The electoral setting changes because the polarization of Workers vs. Social Democrats, which had been repeating itself for the last twenty years, is now broken. Marina Silva not only took second place in the polls, casting aside Aécio Neves, but has also become a real threat to President Dilma Rousseff’s reelection. Polls indicate a tie and even a small advantage to Ms. Silva in the runoff. In a poll released on September 11, Datafolha shows, in the first round, Ms. Rousseff with 36%, Ms. Silva with 33%, and Mr. Neves with 15% of vote intentions. For the runoff, the same poll shows a technical draw on the edge of the margin of error: 47% to 43% in favor of Ms. Silva, after her advantage has been 50% to 40% in late August.
Similarly, IBOPE also indicates at least a tie between Ms. Rousseff and Ms. Silva. A poll conducted between September 5 and 8 shows Ms. Rousseff with 39%, Ms. Silva with 31%, and Mr. Neves with 15% of the vote intentions for the first round. In the dispute between Ms. Silva and Ms. Rousseff in the second round, it indicates a technical draw: Marina Silva with 43% and Dilma Rousseff with 42% of the intentions.
Ms. Silva’s rapid growth brought national media attention to her government plan and proposals, in a way they had not seen before. At a first glance, the electoral revolution seems to have opened the door for a second and much deeper revolution in Brazilian politics. In the beginning, Marina Silva seemed willing to tackle specific policy issues (by which I mean controversial issues) in a clear and objective manner — something very rare in a country like Brazil, where candidates seek to stay on the fence regarding controversial matters in a vain attempt not to anger part of the electorate. The example that dominated the media in recent days was gay marriage. The very day after disclosing her government program, Marina Silva stepped back and withdrew the portion of the document that expressed strong and direct support for legalizing gay marriage in Brazil. She also extracted from the document support for a bill pending in Congress that aims to criminalize homophobia. The previous and expressed support to this controversial claim was replaced by something much more generic, specifically, “ensuring the rights arising from the civil union between persons of the same sex” (my translation), with, for instance, no mention to the word “marriage.”
This example is enough to illustrate the argument. The very generic and prolix language of the three candidates is recurrent, visible, and criticized (and mocked) on social media. The hope of a true and frank political debate unfortunately did not last. Being truly exposed, and with real chances to win for the first time, Marina Silva has shown the same incongruity of the other candidates — in spite of her posed image of “new politics,” the motto of her “third way” candidacy. To accentuate the criticism of her shift on controversial matters, it seems her step back was motivated by the reactions of her evangelical supporters (Ms. Silva herself is evangelical), who possess a decidedly more conservative hue.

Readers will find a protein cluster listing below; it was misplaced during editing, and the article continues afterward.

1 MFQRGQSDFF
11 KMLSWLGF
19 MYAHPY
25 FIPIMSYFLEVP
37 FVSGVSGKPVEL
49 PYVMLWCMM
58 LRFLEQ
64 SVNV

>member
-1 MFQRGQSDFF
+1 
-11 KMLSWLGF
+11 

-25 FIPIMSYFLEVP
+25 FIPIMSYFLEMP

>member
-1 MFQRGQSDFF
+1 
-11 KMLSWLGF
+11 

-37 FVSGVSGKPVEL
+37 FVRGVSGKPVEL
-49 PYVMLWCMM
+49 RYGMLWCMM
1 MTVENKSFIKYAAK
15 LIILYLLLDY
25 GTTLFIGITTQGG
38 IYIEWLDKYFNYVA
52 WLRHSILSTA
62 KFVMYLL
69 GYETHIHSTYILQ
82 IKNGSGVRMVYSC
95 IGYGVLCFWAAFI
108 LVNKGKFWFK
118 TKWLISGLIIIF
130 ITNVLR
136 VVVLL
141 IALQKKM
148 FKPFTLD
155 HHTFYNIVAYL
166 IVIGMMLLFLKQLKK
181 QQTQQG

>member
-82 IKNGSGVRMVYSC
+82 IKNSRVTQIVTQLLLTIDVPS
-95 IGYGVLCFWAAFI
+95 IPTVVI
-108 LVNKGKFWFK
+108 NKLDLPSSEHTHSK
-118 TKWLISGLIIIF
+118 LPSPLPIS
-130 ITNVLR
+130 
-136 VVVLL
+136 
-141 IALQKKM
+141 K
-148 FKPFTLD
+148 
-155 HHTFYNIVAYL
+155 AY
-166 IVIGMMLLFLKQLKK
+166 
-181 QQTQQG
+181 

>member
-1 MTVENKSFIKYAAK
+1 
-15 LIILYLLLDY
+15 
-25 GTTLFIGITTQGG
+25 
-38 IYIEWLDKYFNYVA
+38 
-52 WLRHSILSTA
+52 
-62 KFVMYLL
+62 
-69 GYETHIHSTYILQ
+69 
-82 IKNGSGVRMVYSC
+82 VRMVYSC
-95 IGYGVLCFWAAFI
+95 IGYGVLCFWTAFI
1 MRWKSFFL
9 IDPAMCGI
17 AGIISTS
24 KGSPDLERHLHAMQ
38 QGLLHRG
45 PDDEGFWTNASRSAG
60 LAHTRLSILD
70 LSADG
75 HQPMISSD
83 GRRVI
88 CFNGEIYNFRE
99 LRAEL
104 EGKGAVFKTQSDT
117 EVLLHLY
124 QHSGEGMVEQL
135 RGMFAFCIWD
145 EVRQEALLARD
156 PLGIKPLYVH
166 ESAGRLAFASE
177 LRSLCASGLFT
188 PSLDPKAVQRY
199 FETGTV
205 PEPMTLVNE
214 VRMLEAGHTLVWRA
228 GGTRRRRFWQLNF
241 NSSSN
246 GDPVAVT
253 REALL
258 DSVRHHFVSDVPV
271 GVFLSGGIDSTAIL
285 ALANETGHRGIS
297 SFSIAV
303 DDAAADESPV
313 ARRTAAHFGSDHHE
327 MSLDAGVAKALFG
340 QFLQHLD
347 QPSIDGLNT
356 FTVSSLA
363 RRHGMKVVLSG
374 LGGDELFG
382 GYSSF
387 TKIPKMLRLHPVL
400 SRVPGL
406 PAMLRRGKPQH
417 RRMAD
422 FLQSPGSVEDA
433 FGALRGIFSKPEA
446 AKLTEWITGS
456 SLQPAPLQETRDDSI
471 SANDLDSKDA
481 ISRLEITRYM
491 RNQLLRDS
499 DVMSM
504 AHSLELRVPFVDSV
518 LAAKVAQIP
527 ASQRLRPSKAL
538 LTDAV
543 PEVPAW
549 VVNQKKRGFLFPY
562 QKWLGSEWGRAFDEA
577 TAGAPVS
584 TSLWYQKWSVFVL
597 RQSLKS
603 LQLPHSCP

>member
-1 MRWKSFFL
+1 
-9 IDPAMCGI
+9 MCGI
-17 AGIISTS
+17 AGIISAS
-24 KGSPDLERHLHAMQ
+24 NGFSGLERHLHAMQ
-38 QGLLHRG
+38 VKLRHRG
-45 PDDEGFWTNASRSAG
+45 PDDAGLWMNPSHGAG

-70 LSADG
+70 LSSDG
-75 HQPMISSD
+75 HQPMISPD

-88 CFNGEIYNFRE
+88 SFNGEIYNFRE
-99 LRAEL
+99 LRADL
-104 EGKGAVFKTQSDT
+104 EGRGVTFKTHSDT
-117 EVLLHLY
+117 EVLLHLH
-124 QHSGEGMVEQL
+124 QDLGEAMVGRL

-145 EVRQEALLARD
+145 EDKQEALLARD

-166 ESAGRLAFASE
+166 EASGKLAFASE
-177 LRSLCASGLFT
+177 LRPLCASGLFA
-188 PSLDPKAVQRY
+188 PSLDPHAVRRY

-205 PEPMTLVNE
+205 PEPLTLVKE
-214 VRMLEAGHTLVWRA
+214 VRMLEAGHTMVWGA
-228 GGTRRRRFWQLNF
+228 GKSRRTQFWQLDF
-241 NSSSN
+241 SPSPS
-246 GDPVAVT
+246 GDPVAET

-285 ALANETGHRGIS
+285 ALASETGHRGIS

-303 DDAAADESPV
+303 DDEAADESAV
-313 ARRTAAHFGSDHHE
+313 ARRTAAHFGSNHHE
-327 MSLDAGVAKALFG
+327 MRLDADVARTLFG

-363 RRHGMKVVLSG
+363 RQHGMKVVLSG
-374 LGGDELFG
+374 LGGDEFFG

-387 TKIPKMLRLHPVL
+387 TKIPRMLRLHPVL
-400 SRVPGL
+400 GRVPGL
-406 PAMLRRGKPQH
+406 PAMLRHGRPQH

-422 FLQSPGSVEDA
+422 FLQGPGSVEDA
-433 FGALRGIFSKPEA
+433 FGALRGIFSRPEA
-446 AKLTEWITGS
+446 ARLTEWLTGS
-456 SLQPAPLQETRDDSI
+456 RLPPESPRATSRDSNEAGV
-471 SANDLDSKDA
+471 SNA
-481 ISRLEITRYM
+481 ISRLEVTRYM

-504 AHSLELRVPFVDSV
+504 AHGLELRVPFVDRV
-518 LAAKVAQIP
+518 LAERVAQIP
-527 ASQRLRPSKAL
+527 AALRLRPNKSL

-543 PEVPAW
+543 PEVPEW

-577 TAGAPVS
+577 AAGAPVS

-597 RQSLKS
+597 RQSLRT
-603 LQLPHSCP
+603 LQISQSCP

Following the supposedly most efficient political strategy in Brazil, candidates, in order to try to please the largest margin of voters, and hoping not to damage their images in controversial issues, nourish proposals and sustain contradictory positions. This applies not only to candidates for the executive branch but also to legislative candidates. The same logic is shown in the political parties that hold inexplicable physiologic and contradictory alliances at the regional and national levels, which completely contradict their ideological and programmatic perspective.
Perhaps the electoral setting in Brazil has changed as the polls are showing, but the political–institutional setting remains unchanged. Political decisions, controversial by nature — especially in a pluralistic society such as Brazil — will continue to be pushed to other institutional spheres, where political arguments do not play a main role. The questionable “judicialization of politics” is also a result of this hesitancy of politicians: by failing, most times on purpose, to address the controversial issues, politicians are in fact stealing from the citizens the right to dictate the direction of the country. The result is that such political issues are not discussed and decided in the public arena, where at least there is popular control by voting, public debate, and other democratic methods. Consequently, an eminently political and democratic decision-making is completed only by a small intellectual elite that dresses up political issues in a fake legal costume. Pretending that there is no deep (political) controversy around a given matter, the judiciary claims to reach a legitimate “technical-legal” decision on the issues where the most basic disagreements in society are to be found. Important political issues are adjudicated as legal issues. These judicial-rulers are not truly representing the people but are still making decisions for them. Lamentably, politicians seem to like it. In political science, this form of government has a name. It is certainly not democracy.